POSTER 7 and PHOTOGRAPHY: The reality, not the blather.

S.SaulGood

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As often seen in 1A audit videos, a review of poster 7's photographic guidelines will occur. Usually an auditor will direct police to the section and instead of just letting them read the paragraph, attempt to distract them, reading it to them, stopping abruptly after the word "corridors". If you keep reading past this point, it becomes obvious as to why the auditor's effort to distract intensifies at this point because the rest of the paragraph makes it perfectly clear that at any time, IF the auditor(s disrupt the smooth flow of postal business, the postmaster has the authority to restore order by telling them, in no uncertain terms, to get the *advertiser censored* out. And if they refuse, police can and will be called and they will be trespassed. Here it is. Anyone with a basic understanding of the English language should be able to easily interpret it without any confusion whatsoever to the meaning of the guideline.

_____________________________________________________________________________________

Photographs for News, Advertising, or Commercial Purposes


Photographs for news purposes may be taken in entrances, lobbies, foyers, corridors, or auditoriums when used for public meetings *except where prohibited by official signs or Security Force personnel or other authorized personnel* or a federal court order or rule. Other photographs may be taken only with the permission of the local postmaster or installation head.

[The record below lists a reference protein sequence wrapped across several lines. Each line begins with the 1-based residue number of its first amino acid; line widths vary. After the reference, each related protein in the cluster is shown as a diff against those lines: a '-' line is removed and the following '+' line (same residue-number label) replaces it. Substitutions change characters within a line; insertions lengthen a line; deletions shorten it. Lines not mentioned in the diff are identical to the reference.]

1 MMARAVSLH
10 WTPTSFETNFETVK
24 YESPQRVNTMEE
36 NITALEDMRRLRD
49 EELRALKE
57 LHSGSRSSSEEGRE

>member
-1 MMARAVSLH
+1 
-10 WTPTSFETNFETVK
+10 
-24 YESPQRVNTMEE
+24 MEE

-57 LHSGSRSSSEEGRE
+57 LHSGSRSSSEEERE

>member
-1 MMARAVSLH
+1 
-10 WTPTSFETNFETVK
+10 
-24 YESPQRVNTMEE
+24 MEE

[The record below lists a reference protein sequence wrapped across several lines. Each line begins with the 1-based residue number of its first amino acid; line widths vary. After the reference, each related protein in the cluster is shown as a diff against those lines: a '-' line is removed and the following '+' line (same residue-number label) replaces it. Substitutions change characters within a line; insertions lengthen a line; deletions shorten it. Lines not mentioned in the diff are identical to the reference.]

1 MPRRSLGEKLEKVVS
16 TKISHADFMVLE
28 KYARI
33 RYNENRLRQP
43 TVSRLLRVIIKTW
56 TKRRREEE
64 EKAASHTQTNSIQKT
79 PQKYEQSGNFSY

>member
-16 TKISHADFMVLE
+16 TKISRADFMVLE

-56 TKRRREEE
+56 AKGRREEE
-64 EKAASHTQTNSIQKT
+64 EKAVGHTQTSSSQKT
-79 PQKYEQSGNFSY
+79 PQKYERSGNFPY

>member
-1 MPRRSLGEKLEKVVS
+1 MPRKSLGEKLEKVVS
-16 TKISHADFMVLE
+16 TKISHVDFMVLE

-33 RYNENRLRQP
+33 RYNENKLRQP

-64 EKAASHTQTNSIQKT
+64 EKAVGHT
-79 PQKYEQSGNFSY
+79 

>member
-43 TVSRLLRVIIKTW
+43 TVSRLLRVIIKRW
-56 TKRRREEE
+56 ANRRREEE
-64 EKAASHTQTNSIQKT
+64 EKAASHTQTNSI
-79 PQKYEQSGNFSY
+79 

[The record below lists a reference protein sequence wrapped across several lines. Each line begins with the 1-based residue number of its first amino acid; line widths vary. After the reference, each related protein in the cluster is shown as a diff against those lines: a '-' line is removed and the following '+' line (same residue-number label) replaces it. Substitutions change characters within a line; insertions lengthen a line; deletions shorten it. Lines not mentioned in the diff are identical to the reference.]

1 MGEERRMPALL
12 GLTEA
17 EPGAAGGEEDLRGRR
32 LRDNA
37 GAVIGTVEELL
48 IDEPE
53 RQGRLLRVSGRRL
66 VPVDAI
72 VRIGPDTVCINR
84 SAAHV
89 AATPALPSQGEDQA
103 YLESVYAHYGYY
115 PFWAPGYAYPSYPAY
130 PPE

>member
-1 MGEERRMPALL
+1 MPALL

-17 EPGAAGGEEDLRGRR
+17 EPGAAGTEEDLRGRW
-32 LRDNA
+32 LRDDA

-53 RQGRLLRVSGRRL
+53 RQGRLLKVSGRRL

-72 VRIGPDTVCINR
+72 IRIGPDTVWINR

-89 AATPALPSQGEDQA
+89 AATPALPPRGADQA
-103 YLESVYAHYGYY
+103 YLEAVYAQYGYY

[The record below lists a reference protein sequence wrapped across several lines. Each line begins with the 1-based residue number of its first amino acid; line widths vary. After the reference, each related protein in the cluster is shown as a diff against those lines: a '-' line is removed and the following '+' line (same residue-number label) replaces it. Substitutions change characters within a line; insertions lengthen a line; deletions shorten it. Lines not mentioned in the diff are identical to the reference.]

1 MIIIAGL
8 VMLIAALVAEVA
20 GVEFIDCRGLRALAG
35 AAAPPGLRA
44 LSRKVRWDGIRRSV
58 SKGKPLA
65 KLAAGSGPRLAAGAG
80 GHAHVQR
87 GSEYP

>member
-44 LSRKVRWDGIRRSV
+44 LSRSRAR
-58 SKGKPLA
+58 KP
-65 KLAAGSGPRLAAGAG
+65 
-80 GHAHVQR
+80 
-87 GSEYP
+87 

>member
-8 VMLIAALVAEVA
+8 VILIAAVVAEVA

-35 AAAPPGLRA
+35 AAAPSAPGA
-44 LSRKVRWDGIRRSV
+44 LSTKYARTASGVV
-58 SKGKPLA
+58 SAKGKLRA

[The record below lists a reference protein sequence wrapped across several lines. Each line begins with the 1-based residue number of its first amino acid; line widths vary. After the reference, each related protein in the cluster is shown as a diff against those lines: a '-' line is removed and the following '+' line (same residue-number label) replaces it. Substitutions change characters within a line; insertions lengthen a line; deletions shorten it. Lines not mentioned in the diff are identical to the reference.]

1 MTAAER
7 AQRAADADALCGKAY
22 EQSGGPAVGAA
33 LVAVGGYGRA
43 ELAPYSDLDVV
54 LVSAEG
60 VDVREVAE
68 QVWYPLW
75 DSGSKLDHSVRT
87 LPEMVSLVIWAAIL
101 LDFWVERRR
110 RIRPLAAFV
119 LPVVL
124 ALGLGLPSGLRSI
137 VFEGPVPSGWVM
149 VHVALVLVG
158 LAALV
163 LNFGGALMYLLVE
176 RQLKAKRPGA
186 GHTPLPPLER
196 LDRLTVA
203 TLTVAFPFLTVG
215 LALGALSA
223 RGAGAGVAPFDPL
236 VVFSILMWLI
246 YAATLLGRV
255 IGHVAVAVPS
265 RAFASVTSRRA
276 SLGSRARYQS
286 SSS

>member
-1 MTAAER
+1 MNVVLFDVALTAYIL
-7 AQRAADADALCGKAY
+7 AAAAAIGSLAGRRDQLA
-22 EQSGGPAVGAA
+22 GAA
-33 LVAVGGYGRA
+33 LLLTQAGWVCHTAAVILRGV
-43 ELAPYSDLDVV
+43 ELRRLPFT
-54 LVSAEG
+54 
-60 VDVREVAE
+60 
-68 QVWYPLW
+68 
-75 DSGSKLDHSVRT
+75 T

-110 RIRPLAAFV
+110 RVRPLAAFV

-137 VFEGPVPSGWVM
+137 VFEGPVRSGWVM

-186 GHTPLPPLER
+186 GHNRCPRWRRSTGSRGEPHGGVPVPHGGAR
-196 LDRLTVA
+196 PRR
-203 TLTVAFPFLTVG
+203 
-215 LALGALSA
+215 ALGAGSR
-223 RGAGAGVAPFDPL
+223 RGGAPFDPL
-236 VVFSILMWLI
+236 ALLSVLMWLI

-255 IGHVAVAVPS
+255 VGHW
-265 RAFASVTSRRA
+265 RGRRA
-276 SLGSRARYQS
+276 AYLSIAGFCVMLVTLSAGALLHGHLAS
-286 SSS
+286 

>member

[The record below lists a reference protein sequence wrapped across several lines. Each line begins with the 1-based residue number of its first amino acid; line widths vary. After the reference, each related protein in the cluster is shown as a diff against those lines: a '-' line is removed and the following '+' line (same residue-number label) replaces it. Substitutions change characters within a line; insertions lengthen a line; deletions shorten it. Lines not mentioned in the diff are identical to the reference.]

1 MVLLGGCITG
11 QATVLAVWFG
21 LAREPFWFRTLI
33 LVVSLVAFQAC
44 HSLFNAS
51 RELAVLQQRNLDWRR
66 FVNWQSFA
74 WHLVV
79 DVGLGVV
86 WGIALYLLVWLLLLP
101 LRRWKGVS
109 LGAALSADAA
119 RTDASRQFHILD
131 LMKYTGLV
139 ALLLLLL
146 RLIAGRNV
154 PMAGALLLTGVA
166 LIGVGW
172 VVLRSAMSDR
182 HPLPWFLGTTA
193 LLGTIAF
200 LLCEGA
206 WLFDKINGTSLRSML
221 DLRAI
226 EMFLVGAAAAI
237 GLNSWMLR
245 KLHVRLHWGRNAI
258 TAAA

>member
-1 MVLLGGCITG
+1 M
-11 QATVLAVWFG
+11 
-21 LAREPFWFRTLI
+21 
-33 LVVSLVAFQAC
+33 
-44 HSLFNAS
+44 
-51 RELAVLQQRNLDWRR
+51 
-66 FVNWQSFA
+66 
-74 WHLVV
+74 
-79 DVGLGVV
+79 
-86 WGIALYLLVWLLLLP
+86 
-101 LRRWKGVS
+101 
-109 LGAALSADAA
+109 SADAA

_______________________________________________________________________________

A USPS postmaster, or an assistant acting as a postmaster, would qualify as "authorized personnel".
 

S.SaulGood

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Of interest is the wording, "when used for public meetings". The way this is worded can only be correctly interpreted one way. Photography is allowed in the post office foyers, corridors and lobbies ONLY when those designated areas are being used for a public meeting. A public meeting is not the same as meeting the public. And official meetings inside a post office can only be called by officials, public or otherwise.

By the clearly stated language of poster 7, photography is not allowed inside the post office, except to record a public meeting, whether the postmaster or acting postmaster gives their blessing or not.
 

JJTpa

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"Auditoriums when used for public meetings" is the wording. They're obviously only referring to auditoriums being used for public meetings. Who ever heard of holding a public meeting in an entrance or corridor? "Other photographs" then refers to photography in areas other than those listed.
 

S.SaulGood

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"Auditoriums when used for public meetings" is the wording. They're obviously only referring to auditoriums being used for public meetings. Who ever heard of holding a public meeting in an entrance or corridor? "Other photographs" then refers to photography in areas other than those listed.
They did that at larger post offices a hundred years ago and before.

So what do you think about the postmaster, by virtue of the following, being able to call a halt to filming in the post office? Curious, because I've already spoken to USPS in Washington DC about it, and it'll be interesting to see if YOUR take on this matches THEIR interpretation, sine I assume that YOU do NOT have authority to make and interpret postal policy as they intended it and they do.

*except where prohibited by official signs or Security Force personnel or other authorized personnel* or a federal court order or rule. Other photographs may be taken only with the permission of the local postmaster or installation head."